Flash Friday Fiction: The Naked Truth

Canal Workers (Suez Canal). CC Photo by Hossam el-Hamalawy.
Canal Workers (Suez Canal). CC Photo by Hossam el-Hamalawy.

The Naked Truth – 160 words

I want to look away. I want to ignore this photograph, to avoid this cloaked and covered woman. It–she–makes me uncomfortable. I don’t want to offend, don’t want to judge. I want to fall back into humor, want to quip something about “the eyes have it,” or, “the ultimate selfie!”

I can’t. My eyes return to hers again and again, and I wonder–even as my insides fume and rage that surely she must feel trapped, constricted, reduced, invisible–if that’s how she sees herself.

Who is this woman? What is her life really like? Is she a prisoner of her own religion, her own culture, her own history, the way we Western women assume she is? The way we assume we aren’t? Or is there freedom in the hiding? Is there peace in the acceptance?

I don’t know her truth. I don’t even know my own truth. All I know is, this photo makes me nervous.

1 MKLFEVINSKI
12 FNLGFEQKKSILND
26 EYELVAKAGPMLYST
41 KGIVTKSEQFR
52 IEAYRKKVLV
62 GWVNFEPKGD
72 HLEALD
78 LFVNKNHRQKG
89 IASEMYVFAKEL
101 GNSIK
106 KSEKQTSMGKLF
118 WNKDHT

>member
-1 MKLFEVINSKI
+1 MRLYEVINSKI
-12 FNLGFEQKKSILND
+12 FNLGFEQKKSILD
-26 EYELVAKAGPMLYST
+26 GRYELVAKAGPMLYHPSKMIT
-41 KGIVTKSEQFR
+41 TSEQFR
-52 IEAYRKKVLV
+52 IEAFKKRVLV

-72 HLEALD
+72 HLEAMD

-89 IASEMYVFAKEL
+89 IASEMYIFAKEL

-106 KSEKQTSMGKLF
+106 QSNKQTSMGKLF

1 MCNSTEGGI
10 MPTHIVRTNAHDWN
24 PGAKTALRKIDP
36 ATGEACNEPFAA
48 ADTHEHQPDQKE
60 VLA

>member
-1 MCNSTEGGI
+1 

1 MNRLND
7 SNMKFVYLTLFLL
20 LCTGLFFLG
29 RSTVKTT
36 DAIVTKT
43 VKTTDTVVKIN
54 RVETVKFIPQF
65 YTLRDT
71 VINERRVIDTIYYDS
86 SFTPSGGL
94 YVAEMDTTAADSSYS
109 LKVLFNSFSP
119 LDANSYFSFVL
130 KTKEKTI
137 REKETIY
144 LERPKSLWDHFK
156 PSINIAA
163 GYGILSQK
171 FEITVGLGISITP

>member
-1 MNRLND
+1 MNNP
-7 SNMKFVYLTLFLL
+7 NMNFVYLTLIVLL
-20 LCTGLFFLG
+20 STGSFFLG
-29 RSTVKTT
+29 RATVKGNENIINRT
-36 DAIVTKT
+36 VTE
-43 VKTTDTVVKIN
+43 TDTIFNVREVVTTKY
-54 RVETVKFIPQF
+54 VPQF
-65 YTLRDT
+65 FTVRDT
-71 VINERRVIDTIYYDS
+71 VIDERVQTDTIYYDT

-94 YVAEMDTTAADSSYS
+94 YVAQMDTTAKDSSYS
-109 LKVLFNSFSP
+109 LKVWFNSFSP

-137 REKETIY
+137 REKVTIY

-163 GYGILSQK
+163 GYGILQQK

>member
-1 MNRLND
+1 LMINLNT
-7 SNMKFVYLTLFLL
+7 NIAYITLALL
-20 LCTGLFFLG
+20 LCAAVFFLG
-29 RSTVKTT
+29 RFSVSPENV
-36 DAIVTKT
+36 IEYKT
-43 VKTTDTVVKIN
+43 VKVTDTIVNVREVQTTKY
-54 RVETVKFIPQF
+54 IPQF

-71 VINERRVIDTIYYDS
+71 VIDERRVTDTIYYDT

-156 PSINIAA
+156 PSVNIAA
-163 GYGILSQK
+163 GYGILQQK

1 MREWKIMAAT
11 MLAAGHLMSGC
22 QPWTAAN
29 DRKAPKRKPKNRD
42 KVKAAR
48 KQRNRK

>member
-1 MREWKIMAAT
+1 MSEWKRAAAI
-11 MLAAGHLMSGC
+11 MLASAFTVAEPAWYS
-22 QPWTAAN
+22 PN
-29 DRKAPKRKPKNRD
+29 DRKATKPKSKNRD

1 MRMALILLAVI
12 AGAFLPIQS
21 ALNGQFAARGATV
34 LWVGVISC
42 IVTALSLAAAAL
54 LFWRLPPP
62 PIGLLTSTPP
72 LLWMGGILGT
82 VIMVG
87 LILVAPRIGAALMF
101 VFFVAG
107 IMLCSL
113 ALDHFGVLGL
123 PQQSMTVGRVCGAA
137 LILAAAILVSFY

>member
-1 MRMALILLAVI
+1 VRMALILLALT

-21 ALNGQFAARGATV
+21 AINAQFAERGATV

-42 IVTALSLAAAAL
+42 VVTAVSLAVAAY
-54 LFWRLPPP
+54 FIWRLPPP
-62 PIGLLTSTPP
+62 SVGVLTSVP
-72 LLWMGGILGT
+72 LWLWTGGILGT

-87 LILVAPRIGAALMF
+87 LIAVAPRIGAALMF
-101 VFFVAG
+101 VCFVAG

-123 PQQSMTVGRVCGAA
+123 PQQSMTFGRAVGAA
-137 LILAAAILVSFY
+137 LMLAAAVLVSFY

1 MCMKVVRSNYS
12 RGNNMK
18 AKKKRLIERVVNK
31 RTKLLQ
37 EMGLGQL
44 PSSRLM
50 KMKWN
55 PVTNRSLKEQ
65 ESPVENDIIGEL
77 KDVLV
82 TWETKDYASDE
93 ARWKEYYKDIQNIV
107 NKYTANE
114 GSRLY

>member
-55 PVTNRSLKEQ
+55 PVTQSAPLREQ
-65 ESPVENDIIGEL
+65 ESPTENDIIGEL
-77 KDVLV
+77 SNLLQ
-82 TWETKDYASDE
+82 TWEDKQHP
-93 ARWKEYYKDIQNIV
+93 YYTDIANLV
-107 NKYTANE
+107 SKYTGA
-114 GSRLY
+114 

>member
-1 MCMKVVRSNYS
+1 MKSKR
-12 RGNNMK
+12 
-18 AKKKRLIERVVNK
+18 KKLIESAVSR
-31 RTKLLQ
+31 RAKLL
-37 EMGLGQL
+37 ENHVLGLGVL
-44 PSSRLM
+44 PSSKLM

Because her eyes are smiling.


Each week for Flash Friday Fiction we’re given 150 words (+/-10) to craft a story in response to a photo prompt. This go-around we also had to include the word/concept of “knowledge” in some way.

You want honesty? I didn’t know what to do with this picture. I didn’t know if I could write something coherent, whether funny or serious. I briefly considered not writing at all. The deep-seated people pleaser in me didn’t want to potentially offend anyone.

But is silence the proper response to things which leave us anxious, unsure, uncomfortable, frozen?

I opted for truth over fiction today. The character above, the Western woman, is me. Is she you?

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